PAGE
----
The second thing that all of you are wondering about after being aware of the term anxiety is hallucinations. In response to the query, “Can anxiety cause hallucinations?” it is important to understand the precise nature of hallucinations.

Seeing something that is not accurate may give rise to hallucinations. Put more simply, hallucinations are perceiving objects that aren’t present in the immediate surroundings. 

When you experience a hallucination, you think that what you are seeing is real, but in reality, your mind is the source of the hallucination. 

According to a 2015 study by the NIH conducted in Europe, 7.3% of participants reported hearing voices that were not real in their lifetime. Another study by NIH in South Africa found that the general population’s rate of hallucinations is higher, at 12.7%

Any of the five senses—sight (visual), sound (auditory), smell (olfactory), taste (gustatory), and touch (tactile)—can experience hallucinations, though the most frequently reported types are auditory and visual.

Types of hallucinations

Can Anxiety Cause Hallucinations?

Now that you are familiar with anxiety and the various kinds of hallucinations, let’s return to our primary question, “Can anxiety cause hallucinations?” In common, hallucinations are not generally part of anxiety disorders. Still, several sources have claimed that hallucinations can result from anxiety.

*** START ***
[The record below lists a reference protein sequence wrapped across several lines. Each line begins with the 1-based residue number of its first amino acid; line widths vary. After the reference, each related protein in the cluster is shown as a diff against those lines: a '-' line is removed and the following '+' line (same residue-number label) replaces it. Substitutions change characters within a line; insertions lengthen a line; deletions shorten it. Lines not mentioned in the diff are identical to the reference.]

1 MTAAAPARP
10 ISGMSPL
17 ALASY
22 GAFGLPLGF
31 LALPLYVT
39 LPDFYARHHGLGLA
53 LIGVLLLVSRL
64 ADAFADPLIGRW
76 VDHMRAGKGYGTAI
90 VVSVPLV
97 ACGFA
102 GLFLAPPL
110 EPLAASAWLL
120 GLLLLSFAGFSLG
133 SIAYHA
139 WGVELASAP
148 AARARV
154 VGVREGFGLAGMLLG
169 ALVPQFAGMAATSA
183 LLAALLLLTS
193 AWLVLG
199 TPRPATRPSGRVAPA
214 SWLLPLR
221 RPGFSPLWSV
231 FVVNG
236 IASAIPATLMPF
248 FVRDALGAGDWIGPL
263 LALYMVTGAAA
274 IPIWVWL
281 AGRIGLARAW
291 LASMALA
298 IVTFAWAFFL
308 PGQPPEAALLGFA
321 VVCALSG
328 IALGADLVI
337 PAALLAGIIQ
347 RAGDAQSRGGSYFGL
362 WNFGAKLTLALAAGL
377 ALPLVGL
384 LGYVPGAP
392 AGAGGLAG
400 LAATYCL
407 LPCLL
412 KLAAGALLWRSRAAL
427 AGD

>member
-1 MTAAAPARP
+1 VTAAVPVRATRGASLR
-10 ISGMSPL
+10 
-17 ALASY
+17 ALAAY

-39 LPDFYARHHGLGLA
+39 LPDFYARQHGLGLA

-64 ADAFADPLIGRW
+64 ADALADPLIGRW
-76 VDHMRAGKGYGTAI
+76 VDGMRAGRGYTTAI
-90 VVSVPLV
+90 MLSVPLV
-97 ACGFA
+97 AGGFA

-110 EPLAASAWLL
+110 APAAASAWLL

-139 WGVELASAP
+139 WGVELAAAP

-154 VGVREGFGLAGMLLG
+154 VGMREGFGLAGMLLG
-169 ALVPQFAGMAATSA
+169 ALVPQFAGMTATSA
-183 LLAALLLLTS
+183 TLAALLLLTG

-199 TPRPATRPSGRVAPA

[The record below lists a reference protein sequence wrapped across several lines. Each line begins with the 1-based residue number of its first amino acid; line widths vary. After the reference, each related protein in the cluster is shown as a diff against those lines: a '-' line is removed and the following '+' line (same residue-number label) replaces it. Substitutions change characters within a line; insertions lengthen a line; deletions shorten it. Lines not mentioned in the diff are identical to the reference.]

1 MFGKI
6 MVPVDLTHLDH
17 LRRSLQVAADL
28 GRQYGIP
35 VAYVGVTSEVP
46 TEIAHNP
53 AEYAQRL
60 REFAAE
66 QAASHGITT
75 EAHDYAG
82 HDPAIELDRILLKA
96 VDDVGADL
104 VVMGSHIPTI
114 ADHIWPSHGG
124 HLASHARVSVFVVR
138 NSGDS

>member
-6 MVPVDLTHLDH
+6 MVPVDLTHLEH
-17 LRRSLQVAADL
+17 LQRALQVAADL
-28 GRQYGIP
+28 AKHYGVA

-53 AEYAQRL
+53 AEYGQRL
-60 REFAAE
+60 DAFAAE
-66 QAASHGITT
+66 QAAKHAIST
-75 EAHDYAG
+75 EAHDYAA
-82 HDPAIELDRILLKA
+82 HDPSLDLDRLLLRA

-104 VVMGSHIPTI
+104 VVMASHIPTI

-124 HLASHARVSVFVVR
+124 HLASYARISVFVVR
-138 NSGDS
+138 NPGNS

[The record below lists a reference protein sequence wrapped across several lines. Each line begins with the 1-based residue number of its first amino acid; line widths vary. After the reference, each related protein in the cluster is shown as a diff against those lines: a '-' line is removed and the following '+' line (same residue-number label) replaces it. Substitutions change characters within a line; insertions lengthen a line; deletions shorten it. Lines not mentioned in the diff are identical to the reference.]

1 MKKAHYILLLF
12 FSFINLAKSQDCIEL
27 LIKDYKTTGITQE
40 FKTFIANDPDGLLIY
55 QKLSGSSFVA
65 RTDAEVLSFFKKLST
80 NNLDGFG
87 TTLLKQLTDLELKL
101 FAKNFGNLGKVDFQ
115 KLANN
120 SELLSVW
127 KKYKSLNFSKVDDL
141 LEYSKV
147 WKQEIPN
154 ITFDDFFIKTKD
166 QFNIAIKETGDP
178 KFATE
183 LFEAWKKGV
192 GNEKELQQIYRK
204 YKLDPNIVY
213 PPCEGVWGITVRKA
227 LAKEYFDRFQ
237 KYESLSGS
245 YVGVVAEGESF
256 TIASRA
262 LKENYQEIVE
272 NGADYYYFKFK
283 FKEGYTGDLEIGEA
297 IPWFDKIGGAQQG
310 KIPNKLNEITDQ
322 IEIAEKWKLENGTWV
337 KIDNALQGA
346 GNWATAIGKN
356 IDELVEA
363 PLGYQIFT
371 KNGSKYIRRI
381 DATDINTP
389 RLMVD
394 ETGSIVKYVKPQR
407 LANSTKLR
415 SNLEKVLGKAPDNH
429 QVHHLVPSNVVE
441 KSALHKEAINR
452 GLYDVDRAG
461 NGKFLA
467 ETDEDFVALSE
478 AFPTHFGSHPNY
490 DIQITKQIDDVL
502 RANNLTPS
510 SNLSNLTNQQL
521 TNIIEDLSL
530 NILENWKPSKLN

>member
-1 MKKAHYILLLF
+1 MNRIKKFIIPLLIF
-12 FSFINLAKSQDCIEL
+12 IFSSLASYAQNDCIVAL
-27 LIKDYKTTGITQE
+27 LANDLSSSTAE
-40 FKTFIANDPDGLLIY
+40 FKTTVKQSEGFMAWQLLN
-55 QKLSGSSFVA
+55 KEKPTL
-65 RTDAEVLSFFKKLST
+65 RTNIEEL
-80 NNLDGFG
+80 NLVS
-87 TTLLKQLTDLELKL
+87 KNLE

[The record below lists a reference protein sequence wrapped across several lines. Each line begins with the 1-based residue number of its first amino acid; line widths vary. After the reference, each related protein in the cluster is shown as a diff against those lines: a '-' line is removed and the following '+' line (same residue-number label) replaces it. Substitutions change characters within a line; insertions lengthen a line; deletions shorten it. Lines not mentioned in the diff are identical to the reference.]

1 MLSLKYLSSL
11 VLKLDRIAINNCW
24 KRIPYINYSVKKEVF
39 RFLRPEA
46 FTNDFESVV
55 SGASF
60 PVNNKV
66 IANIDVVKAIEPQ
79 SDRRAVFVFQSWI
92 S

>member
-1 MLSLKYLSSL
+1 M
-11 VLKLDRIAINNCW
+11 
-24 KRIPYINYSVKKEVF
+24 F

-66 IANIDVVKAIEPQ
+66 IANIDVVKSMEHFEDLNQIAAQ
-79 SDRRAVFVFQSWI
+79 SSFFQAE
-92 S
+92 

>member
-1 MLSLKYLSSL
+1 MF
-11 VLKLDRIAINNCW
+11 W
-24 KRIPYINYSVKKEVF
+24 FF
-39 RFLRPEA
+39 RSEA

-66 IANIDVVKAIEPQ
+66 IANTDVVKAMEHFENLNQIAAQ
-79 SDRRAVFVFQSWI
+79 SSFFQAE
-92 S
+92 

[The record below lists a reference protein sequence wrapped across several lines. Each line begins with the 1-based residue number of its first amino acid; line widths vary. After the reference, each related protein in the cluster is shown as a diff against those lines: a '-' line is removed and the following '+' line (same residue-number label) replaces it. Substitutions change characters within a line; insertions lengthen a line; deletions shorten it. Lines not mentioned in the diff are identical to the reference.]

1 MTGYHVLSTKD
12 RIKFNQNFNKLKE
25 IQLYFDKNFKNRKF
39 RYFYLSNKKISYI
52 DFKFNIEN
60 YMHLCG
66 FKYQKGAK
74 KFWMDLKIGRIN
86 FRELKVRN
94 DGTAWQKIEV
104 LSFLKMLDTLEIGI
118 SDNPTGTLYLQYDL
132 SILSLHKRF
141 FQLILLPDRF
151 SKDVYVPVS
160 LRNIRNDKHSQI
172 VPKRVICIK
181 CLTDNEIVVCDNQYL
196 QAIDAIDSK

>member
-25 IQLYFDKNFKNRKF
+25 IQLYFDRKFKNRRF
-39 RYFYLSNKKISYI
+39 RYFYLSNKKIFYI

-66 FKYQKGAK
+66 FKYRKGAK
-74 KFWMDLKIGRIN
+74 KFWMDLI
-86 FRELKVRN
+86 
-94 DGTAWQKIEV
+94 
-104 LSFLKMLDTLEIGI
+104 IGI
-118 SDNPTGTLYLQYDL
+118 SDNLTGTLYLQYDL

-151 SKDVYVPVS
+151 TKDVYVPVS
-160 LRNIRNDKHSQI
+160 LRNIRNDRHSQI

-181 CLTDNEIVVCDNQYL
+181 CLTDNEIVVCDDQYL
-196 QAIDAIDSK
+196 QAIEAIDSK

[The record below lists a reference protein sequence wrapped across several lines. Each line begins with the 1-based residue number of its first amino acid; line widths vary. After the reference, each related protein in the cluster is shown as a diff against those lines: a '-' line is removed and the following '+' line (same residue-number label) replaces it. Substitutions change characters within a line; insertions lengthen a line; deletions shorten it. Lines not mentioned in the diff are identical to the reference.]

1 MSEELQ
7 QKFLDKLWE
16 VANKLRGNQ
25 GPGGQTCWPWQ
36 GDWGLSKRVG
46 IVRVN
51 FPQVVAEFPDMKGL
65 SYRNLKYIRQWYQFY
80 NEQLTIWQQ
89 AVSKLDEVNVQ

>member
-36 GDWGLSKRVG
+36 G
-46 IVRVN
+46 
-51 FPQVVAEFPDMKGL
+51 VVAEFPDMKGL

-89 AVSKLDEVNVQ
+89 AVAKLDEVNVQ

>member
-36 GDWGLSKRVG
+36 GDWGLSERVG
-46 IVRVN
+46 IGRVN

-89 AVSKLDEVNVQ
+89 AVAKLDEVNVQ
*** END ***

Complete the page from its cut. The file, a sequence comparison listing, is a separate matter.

An investigation published in the journal Consciousness and Cognition in January 2016 found a link between auditory hallucinations and anxiety. According to this study, verbal hallucinations—a subtype of auditory hallucinations that involve hearing voices—may be brought on by anxiety.

According to a 2016 study by Ratcliffe and Wilkinson, anxiety can cause verbal hallucinations and affect what they seem like. The study found that when people are anxious, their thoughts can feel strange and like they’re coming from outside, even though they’re not. This helps explain how anxiety can make people hear things that aren’t there.

Additionally, according to a case report by the NIH, a 36-year-old man with severe anxiety disorders, including Social Phobia and Agoraphobia with Panic Attacks, experienced distressing visual hallucinations. Treatment with sertraline, clonazepam, and propranolol resolved both his anxiety and hallucinations within a month. This case highlights that hallucinations can occur in anxiety disorders and treating the underlying anxiety can eliminate the hallucinations without needing antipsychotic medication.